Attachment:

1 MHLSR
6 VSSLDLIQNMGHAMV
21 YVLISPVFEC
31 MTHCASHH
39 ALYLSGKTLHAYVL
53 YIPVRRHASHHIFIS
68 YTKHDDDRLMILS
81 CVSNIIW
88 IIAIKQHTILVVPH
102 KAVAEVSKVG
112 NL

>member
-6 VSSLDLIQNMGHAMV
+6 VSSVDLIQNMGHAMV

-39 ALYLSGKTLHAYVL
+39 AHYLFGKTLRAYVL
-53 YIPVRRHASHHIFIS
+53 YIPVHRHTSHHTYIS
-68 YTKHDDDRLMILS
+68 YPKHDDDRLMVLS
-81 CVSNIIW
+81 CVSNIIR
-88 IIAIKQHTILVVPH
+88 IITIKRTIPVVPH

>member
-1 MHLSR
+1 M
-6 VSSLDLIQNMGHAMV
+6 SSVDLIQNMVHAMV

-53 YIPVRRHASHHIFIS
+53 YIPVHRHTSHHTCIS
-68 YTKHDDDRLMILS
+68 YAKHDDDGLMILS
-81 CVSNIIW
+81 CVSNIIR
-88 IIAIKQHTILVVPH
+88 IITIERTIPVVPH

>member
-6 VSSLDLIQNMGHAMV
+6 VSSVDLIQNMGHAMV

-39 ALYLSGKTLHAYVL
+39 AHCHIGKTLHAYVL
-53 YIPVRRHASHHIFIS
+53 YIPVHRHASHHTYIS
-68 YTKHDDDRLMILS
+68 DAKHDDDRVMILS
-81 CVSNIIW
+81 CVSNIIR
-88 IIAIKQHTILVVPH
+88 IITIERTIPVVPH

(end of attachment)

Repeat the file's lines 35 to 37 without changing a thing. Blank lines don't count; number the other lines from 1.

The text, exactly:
+81 CVSNIIR
-88 IIAIKQHTILVVPH
+88 IITIERTIPVVPH